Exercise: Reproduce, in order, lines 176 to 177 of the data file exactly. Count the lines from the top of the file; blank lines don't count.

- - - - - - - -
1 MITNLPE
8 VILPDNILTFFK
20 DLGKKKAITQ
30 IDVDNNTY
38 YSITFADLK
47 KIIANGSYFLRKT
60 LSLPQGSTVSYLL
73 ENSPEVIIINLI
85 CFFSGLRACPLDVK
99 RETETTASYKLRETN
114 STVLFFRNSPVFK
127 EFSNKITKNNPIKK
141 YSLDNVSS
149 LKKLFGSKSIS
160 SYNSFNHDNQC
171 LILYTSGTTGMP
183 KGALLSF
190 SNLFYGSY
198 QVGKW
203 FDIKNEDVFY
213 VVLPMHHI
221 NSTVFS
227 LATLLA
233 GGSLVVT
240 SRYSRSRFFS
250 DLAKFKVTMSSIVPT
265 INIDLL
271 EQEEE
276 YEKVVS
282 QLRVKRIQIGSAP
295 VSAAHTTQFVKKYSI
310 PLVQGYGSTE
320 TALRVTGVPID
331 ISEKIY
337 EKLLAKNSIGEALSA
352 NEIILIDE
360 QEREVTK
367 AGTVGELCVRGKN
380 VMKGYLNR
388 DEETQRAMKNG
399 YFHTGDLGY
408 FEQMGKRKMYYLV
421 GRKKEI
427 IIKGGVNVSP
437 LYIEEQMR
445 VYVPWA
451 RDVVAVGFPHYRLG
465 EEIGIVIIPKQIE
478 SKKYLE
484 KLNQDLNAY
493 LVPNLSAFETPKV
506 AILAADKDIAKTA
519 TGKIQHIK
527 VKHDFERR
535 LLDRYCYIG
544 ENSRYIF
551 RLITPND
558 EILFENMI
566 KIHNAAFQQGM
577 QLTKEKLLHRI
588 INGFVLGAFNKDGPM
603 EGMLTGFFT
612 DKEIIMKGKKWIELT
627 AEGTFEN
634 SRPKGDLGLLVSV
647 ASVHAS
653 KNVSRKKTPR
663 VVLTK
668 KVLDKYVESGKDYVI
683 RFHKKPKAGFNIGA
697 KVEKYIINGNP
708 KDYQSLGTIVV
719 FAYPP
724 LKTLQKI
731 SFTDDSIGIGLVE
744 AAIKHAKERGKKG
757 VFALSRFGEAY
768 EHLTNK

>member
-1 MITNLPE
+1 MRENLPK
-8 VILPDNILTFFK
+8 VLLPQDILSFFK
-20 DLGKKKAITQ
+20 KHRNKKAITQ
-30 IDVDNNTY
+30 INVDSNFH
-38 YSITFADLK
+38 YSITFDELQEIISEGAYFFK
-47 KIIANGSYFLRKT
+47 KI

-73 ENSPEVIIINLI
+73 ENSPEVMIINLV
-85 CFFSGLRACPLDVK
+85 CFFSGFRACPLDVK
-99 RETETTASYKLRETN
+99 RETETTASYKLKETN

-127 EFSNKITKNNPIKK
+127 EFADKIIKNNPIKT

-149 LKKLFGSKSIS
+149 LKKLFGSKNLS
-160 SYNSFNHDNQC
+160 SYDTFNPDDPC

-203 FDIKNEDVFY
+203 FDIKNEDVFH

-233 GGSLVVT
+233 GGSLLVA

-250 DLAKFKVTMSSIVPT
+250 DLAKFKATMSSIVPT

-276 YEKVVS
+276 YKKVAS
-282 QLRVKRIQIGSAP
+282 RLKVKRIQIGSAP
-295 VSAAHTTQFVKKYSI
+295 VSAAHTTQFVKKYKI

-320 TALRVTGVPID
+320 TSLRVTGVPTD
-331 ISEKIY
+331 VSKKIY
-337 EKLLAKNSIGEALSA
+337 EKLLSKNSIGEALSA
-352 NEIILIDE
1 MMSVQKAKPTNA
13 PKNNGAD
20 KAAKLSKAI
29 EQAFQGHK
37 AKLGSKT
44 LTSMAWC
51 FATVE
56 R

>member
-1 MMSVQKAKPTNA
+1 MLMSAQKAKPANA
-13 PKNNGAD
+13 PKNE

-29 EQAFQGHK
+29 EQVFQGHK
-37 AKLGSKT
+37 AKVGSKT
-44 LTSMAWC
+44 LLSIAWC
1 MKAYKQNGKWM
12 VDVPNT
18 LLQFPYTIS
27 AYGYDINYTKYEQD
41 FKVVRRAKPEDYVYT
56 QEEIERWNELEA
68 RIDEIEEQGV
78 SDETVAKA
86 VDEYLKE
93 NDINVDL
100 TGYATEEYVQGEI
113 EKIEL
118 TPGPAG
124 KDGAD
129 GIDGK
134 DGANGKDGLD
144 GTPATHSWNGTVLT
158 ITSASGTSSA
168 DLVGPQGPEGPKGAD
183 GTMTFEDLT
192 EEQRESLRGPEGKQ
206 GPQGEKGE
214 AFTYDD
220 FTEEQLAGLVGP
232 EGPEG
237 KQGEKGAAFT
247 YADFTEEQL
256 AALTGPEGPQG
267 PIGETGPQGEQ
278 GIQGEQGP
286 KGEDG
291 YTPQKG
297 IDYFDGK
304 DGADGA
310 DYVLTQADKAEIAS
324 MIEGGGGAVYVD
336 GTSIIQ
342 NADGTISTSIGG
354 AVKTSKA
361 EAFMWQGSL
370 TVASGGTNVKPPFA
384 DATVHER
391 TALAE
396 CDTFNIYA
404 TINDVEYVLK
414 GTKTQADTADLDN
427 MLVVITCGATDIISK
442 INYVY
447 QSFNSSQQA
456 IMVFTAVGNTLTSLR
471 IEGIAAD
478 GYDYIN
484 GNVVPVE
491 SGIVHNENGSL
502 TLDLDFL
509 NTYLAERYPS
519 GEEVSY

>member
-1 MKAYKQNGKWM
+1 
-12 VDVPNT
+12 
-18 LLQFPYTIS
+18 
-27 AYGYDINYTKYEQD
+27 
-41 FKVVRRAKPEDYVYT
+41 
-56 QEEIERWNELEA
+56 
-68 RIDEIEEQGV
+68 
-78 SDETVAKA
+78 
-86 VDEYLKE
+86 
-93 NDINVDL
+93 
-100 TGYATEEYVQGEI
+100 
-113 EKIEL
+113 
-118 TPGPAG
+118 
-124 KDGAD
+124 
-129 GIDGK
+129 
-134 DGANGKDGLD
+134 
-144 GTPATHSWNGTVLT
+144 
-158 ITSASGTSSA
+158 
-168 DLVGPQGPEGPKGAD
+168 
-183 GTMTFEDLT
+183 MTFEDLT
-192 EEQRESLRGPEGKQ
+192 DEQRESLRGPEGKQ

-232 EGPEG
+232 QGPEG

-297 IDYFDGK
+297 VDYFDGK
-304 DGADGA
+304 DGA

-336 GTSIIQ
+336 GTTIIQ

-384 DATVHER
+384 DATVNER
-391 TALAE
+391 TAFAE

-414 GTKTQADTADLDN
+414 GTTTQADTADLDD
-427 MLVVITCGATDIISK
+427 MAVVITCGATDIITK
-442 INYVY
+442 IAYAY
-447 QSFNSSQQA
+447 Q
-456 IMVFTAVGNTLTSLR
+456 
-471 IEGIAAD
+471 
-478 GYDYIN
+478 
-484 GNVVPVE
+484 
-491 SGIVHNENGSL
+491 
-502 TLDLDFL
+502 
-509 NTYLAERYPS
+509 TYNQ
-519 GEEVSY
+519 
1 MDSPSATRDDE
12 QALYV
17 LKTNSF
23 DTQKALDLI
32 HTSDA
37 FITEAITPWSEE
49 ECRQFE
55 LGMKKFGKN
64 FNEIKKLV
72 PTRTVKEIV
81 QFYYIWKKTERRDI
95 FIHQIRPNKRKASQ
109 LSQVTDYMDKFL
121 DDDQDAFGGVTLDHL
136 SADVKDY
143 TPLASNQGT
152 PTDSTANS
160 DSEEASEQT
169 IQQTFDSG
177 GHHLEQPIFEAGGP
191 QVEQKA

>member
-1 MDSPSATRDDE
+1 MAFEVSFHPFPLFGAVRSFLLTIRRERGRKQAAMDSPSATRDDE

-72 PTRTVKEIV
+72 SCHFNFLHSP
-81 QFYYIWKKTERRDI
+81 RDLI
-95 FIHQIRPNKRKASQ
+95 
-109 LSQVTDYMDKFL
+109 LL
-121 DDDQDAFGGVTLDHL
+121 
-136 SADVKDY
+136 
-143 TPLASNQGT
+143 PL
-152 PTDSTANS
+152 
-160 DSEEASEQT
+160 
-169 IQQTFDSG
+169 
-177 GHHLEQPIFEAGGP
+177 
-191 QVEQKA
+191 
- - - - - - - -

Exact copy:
310 DYVLTQADKAEIAS
324 MIEGGGGAVYVD